Okay, so you’ve decided to make your costume and you’ve already done your breakdown… what now? Now you have to figure out whether or not you want to make each piece from scratch or if you want to buy something to use for it. We sort of touched on this last time but didn’t really go quite in depth enough.
The first thing do here is a cost-benefit analysis with effort as the currency. Is it worth the time, money, and effort to make something simple that you can buy on Amazon for $10 just so you can say you made all of it? Probably not. And, to be perfectly honest, if you buy something that’s more of a base piece, you’re probably going to save yourself money in the long run along with your very valuable time. Buy it and move on.
Sometimes, you’ll buy a pre-made base piece with the intention of modifying it. When looking at this option, again consider how much effort you’ll have to put into modifying it. There’s a big difference between merely ironing a design on to a t-shirt and hacking up a jacket so you can put it back together again.
You can also consider your own skill sets in combination with how accurate you want to make your costume. Unless you’re buying something specifically made for a costume that’s not street clothes, you may have to sacrifice how screen-accurate you look and that is a totally fine option to go with! If you’re not as comfortable with sewing and making yet, this may be a wise decision especially if you’re not going to have to do a ton of modifications. Figuring out your approach is something that will take practice and it’s something you’ll feel more comfortable doing once you’ve gone through the costume making process a few times.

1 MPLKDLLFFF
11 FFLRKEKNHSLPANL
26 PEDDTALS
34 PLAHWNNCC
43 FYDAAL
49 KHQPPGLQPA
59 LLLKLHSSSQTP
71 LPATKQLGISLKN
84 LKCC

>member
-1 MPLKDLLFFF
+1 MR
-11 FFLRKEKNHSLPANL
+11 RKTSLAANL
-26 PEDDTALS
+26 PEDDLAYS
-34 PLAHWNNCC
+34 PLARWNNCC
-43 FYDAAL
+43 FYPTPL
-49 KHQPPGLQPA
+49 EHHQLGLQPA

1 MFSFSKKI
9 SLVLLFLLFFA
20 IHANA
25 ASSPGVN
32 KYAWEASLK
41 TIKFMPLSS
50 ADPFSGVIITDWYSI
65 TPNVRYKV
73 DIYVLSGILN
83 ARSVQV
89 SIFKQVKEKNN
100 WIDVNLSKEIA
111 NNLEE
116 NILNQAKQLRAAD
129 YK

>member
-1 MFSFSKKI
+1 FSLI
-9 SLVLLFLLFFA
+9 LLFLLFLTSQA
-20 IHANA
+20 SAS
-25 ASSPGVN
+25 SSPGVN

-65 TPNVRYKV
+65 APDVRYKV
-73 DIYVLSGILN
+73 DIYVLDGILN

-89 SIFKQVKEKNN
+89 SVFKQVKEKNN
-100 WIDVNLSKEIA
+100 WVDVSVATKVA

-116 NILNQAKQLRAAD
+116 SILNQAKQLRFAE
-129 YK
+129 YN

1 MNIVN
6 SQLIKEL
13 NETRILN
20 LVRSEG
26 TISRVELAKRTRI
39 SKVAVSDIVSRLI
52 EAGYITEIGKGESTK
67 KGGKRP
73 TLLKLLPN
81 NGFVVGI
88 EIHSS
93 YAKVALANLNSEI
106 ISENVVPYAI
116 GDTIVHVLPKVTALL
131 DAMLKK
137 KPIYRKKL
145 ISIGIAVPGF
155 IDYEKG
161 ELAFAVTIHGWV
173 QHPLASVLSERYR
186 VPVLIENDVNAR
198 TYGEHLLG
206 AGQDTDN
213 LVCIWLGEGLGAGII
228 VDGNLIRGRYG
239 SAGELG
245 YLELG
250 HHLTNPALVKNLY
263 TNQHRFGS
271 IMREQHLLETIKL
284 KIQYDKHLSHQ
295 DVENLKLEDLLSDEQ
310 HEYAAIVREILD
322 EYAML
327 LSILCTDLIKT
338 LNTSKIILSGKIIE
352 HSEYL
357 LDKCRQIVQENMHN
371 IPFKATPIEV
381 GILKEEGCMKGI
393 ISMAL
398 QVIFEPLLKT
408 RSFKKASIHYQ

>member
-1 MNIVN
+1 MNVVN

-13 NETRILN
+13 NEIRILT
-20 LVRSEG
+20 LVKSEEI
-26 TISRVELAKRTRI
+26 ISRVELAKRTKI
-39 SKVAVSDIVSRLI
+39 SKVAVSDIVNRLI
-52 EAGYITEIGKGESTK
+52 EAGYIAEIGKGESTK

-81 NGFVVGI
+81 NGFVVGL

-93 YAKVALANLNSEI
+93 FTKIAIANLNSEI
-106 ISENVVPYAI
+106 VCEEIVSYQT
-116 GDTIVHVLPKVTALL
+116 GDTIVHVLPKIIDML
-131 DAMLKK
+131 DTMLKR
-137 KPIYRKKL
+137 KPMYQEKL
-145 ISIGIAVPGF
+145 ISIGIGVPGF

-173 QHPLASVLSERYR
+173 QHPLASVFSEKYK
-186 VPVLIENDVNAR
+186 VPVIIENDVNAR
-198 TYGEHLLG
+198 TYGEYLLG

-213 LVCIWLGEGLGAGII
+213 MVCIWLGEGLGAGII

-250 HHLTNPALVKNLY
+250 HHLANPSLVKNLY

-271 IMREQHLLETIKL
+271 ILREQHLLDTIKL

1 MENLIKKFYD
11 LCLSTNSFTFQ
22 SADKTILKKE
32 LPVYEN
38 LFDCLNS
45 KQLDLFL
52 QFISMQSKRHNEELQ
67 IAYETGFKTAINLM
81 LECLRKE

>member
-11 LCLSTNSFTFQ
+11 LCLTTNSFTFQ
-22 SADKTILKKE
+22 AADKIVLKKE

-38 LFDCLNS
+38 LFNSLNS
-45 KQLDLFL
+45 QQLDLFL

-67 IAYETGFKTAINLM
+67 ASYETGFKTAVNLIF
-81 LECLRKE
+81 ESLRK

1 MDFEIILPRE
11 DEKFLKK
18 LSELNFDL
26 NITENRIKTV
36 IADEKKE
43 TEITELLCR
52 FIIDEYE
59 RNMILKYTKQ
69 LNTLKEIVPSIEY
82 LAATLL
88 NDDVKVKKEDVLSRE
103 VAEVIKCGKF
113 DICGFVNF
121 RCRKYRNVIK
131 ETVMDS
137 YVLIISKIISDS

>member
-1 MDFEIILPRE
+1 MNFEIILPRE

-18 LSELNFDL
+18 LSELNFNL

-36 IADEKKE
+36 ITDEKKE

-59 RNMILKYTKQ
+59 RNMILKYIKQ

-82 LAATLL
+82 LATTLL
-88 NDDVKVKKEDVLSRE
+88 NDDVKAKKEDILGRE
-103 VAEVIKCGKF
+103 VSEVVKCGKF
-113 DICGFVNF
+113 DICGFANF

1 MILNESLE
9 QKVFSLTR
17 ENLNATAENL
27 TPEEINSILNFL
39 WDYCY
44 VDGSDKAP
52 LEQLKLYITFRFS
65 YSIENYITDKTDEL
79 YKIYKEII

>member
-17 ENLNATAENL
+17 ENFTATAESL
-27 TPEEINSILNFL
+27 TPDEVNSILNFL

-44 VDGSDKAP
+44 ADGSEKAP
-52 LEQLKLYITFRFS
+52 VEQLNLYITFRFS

We’ll use a practical example again. Or even two! One of the first costumes I ever made was Kate Bishop’s “Hawkingbird” look. It involves a strapless long purple dress that gets ripped up when she ends up starting her superhero career. I made a purple dress BUT it probably would’ve made more sense for me to buy a dress and then rip the crap out of the hem. It would’ve been less time, effort, and money.
On the other hand, we’ll look at my Roach from the Star Wars: Twilight Company novel. For this costume, I decided to do a mixture of buying and making the pieces. It took all of $20 and a little time on Ebay to purchase the shirt and pants. It probably would’ve cost close to that for the fabric and notions. I had a specific vision for what I wanted for the jacket though and an internet search just wasn’t cutting it so I dug into my fabric boxes and pulled this together. In other words, it essentially cost me nothing because I am a fabric hoarder.
And that’s it for this week! Have a topic you’d like me to cover or further questions about something? Am I going in depth enough? Do the examples help? Leave a comment or come talk to me on Twitter! Next week… yeah, you know the drill now. We’ll be back and I don’t know what we’ll cover yet but it’ll be something costume related!